96th DOG Annual Meeting, 1998



T. Walkow1, N. Anders1, S. Klebe2

Background: In order to reduce the resulting astigmatism after cataract surgery, the position of the surgical access can be varied. A lateral corneoscleral section has been found to reduce the induced astigmatism in eyes with a preoperatively "against-the-rule" astigmatism. In the study presented here we investigated, whether the location of the 7mm corneoscleral tunnel incision, which is widely used in phacoemulsification, as well as additionally intra- and preoperative parameters have an influence on the total or localized endothelial cell loss.

Patients and Methods: Fifty patients without ocular pathologies scheduled for routine cataract surgery (mean age 73 years) were elected prospectively for this clinical trial. Preoperatively, the anatomical parameters axial length, anterior chamber depth, lens thickness and astigmatism were measured. Time and relative energy of phacoemulsification, as well as total operation time were recorded additionally. Using a specular microscope (Noncon Specular Microscope, Robo CA), endothelial cell counts of the cornea were determined centrally, superiorly and temporally preoperatively, six weeks, six month and twelve month postoperatively.

Results: Concerning intraoperative parameters phako-time (0.9 min vs 0.9 min), relative intensity of phako (42.9% vs 46.5%) and operation time (12.3 min vs 11.7min) there were no significant differences between superior and temporal surgical approach. There was no significant difference neither in the central endothelial cell loss nor in the area localized in the quadrant of the different positions of the corneal surgical access. In the superior access group there was a central endothelial cell loss of 8.0% after six weeks, 8.4% after six month and 8.4% after twelve month versus 7.0%, 7.7% and 8.1% in the temporal access group (p>0.05 for all time-matched pairs). For the former group the temporal cell loss was 13.9 %, 13.4% and 12.7% versus 10.8%, 10.9% and 11.2% in the temporal access group (p>0.05). There was also no significant difference between both groups concerning the superior cell loss 11.9%, 11.5% and 11.5% versus 9.5%, 9.8% and 10.9% after twelve month. The only risk factors found to be significant for higher endothelial cell loss were shorter bulbus length and shallow anterior chambers (p<0.05).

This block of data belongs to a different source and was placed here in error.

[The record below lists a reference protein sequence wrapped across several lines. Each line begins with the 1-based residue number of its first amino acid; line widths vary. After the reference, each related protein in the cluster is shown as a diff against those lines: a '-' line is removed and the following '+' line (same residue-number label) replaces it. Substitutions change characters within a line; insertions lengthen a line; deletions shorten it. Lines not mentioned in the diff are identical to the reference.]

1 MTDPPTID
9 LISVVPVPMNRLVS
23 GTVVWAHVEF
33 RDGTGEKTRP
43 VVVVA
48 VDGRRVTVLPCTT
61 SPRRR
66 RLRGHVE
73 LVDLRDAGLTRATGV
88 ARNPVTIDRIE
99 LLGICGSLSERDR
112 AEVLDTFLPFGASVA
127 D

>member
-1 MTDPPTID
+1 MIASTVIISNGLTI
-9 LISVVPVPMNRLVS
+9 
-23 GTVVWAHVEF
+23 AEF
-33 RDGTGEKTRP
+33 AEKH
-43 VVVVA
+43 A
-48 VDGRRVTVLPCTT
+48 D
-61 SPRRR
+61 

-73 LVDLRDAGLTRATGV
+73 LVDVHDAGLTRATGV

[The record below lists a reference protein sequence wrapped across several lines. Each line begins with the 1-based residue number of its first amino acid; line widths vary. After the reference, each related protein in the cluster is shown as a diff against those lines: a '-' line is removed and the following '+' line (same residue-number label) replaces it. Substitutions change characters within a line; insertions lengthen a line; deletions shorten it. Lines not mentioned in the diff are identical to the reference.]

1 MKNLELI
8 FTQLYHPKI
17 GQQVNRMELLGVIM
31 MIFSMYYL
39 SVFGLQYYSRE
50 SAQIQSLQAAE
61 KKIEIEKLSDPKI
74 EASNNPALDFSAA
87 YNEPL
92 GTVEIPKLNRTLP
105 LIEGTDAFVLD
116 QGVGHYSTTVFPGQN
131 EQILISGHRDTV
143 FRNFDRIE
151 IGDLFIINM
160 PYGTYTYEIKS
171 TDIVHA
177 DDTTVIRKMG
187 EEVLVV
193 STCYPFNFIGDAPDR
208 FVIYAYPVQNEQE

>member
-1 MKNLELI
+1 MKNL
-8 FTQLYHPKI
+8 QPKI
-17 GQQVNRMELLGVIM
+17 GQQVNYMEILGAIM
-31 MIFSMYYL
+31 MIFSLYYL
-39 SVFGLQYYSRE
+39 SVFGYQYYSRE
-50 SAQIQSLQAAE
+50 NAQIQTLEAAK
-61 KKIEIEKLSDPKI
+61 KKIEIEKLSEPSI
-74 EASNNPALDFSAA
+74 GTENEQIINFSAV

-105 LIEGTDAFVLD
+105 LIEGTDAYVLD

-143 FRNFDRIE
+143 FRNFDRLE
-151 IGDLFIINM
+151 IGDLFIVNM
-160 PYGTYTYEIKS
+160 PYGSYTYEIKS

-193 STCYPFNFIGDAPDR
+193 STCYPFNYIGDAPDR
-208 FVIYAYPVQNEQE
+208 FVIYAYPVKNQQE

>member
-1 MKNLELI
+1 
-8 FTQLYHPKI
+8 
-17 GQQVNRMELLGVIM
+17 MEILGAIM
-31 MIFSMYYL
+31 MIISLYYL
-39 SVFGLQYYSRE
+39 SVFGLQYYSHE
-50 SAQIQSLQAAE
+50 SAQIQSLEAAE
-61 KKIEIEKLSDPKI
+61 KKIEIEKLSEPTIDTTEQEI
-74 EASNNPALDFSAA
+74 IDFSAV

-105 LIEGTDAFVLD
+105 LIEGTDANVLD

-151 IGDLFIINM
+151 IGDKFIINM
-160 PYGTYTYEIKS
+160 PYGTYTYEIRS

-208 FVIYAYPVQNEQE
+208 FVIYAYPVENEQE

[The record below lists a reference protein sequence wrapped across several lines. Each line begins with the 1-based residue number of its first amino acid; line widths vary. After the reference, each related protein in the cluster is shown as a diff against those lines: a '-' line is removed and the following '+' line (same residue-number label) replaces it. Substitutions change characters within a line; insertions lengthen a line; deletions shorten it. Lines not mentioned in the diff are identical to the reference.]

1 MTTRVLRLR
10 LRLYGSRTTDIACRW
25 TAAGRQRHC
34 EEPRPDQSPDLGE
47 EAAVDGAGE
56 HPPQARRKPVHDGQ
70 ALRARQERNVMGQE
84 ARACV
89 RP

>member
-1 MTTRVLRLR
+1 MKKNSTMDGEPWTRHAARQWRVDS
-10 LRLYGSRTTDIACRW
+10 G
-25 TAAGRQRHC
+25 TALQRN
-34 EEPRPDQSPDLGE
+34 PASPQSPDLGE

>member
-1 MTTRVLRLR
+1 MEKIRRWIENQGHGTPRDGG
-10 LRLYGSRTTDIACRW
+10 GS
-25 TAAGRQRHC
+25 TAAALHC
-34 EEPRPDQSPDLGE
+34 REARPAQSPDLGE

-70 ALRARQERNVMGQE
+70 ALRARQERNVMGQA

Conclusions: The location of 7-mm corneoscleral access for phacoemulsification can be chosen according to the preoperative astigmatism without causing additional adverse effects on the corneal endothelium. Shorter eyes with a shallow anterior chamber have a significant higher risk for enhanced endothelial cell loss.

1 Dept. of Ophthalmology, Humboldt-University of Berlin, Charité; D-13353 Berlin

2 Dept. of Ophthalmology, Flinders University; South Australia, SA-5042 Adelaide